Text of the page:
Newspaper article The Florida Times Union

This Year, It's Science That's in; an FCAT Grading Shift Casts Light on Inequality in Educational Facilities

Newspaper article The Florida Times Union

This Year, It's Science That's in; an FCAT Grading Shift Casts Light on Inequality in Educational Facilities

Article excerpt


Nearly all of Northeast Florida's school districts are focusing on science this year, making plans to revamp curriculum and upgrade lab facilities.

It's no coincidence. For the first time, student scores on the science portion of the Florida Comprehensive Assessment Test will count toward state-issued school grades handed down in the late spring.

All the attention is casting light on the inequalities among lab facilities - and highlighting why experts are so concerned about science education.

Because of the intense focus on math and reading, the two main subjects on the FCAT, some elementary-age children received no science instruction at all, something no longer possible as principals face scrutiny in all three subjects.

But at middle and high schools, labs were getting squeezed long before the FCAT was introduced.

The cost to build and maintain facilities and school overcrowding has slowly eroded laboratory availability at many schools, especially older ones such as Fletcher High School.

At Fletcher, 1,500 teenagers once shared five lab rooms. These days the school's 2,600 students share two labs with two functioning Bunsen burners, leading outraged parents this spring to demand a meeting with Superintendent Joseph Wise and School Board members.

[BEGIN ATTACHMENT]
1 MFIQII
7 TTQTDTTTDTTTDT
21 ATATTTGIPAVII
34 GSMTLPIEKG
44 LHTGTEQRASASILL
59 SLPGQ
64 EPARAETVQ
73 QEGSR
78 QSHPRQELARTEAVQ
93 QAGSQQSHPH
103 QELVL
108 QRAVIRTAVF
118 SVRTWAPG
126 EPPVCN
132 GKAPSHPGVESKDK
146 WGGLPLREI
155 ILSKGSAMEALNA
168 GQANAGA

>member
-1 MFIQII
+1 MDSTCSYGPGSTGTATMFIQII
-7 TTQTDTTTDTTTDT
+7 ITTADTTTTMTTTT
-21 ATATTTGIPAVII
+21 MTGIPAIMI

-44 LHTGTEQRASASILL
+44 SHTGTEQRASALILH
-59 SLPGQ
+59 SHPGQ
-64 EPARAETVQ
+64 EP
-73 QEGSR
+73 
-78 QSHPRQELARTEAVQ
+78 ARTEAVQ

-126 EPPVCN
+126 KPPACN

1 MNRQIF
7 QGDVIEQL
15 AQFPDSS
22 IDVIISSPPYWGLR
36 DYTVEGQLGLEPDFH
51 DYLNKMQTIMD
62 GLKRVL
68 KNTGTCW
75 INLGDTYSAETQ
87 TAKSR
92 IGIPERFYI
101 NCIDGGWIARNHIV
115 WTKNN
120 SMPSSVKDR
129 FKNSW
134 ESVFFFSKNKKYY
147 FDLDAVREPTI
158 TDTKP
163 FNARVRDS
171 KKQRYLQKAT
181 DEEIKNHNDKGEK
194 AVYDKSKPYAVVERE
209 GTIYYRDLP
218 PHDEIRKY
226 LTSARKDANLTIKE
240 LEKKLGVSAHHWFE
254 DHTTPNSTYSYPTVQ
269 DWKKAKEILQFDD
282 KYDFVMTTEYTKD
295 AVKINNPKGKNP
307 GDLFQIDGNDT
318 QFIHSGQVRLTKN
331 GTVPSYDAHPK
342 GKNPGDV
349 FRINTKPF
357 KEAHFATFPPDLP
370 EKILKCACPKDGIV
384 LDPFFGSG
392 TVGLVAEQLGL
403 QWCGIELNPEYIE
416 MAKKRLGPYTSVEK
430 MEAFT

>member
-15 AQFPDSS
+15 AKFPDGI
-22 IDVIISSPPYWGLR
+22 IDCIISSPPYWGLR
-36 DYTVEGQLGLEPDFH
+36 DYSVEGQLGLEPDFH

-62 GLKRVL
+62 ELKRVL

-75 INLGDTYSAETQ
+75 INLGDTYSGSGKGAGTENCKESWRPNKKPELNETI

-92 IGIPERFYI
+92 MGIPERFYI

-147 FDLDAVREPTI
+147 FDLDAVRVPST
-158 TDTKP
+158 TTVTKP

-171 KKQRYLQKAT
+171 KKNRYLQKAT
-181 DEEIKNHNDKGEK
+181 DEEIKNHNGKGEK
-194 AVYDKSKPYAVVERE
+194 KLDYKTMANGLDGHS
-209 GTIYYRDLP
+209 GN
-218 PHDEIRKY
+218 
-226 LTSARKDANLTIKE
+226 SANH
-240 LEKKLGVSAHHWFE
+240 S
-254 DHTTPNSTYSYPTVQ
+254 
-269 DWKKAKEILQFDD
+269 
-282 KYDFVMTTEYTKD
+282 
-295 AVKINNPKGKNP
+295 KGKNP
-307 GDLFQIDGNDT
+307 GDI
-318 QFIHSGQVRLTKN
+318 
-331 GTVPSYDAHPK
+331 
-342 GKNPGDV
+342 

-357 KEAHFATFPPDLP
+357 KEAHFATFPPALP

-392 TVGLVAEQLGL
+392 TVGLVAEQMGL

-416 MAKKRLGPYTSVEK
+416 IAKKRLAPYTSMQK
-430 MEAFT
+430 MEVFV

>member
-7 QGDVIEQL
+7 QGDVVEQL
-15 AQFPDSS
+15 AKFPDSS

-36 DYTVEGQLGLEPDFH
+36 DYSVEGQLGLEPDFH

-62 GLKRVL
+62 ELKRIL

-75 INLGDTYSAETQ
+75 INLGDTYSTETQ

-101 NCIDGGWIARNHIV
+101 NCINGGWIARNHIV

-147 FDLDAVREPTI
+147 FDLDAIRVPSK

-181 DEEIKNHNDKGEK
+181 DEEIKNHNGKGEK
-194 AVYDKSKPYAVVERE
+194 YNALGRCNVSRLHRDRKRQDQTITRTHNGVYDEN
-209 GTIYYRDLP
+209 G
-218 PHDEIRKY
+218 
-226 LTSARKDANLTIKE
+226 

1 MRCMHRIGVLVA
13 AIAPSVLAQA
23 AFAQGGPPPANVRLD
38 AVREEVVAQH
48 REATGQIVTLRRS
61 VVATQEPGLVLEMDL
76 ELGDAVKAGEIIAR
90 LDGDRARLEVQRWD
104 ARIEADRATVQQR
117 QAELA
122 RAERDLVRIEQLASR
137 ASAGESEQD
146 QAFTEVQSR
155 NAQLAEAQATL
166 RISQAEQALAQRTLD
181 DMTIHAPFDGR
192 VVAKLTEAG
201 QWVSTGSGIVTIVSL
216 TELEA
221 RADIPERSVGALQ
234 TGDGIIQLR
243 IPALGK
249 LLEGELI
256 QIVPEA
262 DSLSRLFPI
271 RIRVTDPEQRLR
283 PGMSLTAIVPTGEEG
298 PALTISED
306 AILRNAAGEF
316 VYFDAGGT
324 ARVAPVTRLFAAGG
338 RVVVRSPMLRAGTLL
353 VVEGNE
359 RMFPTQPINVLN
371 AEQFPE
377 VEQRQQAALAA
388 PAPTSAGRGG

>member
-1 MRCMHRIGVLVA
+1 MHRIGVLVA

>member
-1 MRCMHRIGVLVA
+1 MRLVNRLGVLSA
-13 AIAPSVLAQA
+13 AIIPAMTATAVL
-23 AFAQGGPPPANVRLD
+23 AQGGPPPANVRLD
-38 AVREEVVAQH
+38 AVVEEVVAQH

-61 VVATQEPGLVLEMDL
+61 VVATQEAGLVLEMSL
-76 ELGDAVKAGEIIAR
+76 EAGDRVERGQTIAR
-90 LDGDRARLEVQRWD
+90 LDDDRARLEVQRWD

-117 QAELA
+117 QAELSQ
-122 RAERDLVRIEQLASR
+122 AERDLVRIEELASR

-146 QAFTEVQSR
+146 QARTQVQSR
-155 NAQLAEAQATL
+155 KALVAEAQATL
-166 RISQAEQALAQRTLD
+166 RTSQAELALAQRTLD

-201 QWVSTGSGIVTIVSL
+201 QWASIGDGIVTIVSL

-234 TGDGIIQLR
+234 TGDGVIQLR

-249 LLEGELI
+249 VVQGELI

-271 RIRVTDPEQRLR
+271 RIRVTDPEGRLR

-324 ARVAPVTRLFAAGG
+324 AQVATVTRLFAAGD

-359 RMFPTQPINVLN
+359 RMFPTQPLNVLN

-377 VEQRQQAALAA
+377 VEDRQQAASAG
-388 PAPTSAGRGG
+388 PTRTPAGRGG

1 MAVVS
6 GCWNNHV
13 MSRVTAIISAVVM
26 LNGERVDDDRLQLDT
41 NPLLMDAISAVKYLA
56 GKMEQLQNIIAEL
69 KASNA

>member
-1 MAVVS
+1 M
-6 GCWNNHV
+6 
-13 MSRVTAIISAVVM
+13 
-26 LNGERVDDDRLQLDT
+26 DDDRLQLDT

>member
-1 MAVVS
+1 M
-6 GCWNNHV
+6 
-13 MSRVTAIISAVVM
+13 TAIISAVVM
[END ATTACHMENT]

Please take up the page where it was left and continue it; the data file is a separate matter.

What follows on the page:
Cindy Anderson, a parent lobbying for better equipment at Fletcher, specifically a chemistry lab with a working sink, said despite great teachers none of her three children showed much interest in science.

"I attribute it to lack of opportunity to experience the thrill of applying book knowledge to the real world," she told the assembly of parents and district officials.

Anderson said she steamed as she watched magnet schools and new schools get millions for new science facilities.

Students who go to college with lab experience have a big leg up, some college science professors said.

Dale Casamatta, an assistant professor who teaches introductory biology at the University of North Florida, said instructors have trouble structuring beginning biology courses because some students are so ill-prepared for hands-on scientific inquiry.

Half of his first-year students have never used a microscope, Casamatta estimated, and only about 10 percent of his biology students come in with a working knowledge of chemistry.

"They seem to see science as memorization of facts," Casamatta said.

Doing lab work and research gets students engaged with science, he said, and something kids should do before college.

That's because the laboratory is where most of the learning happens, said Mark Lewis, who coordinates science for St. Johns County schools.

"The teaching of science is a messy process, in a way. When I first started teaching ... I wouldn't let them do the lab until they got a passing grade in the book test. …

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